DietSoap Interview Part 2

In the second part of my latest interview with Doug Lain I discuss the different levels of abstraction at which Marx discusses value relations and the particular approach I’ve taken in my Law of Value series. I’m sorry the interview ended when it did as I think we had some miscommunication about real abstractions toward the end of the video. It seemed like Doug was making the point that any society uses abstractions in the way it agrees upon common language, viewpoints and philosophical orientations. But this is not the same as the real abstraction of abstract labor that Marx is dealing with in a capitalist society. Abstract labor is not a commonly agreed upon mental abstraction that unifies the mental orientation of social subjectivities. Abstract labor is an objective abstraction imposed upon subjectivities. Rather than producing some unified, socially agreed upon, mental abstraction in subjects it creates contradictory and confusing subjectivities that fragment the social body.










The interview.




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3 Responses to DietSoap Interview Part 2

  1. Douglas Lain says:

    My apologies about the miscommunication. I think the trouble is that, while I’m convinced that money represents an utterly different kind of abstraction from say the concept of “apple” I am not convinced that “apple” was socially agreed upon in a conscious and direct way.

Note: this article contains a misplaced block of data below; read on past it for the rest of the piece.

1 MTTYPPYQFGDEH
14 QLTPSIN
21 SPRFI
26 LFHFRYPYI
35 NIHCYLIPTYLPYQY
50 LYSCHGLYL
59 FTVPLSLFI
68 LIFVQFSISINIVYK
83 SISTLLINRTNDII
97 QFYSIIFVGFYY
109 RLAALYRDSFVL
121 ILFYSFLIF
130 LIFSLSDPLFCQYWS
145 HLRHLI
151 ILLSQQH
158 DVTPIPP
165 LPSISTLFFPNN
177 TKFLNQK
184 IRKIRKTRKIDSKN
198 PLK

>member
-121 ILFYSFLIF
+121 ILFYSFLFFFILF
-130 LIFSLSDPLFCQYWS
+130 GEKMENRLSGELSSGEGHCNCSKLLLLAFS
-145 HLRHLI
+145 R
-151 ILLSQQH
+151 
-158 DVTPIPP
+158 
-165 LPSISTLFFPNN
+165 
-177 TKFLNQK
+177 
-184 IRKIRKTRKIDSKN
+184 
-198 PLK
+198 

Perhaps we could talk about this subject again in the near future and, before we talk, I could write up a full on explanation of what I’m thinking and some solid questions for you so the difference in our thinking could be spelled out clearly?

    • Ryan Faulkner says:

      Abstractions like value and money weren’t agreed upon in a conscious and direct way either, but they do derive power from the way social relations are organized under capitalism, through value.
      The abstractions are a way in which our labor, and the labor of every other worker in the world, acts back upon us through the directives of the market.
      “Apple” doesn’t work that way, because it’s simply a way of understanding a group of physical objects through abstraction. The existence of a common, abstract equation of apples isn’t a force that determines the organization of our society.

  2. Strannik says:

    Is it correct to say that there are three types of abstractions – the ones that refer to objects in the world, complete abstractions that are self-evident (like mathematical and logical rules) and then relational abstractions, that establish connections between other types or even between other relational abstractions?

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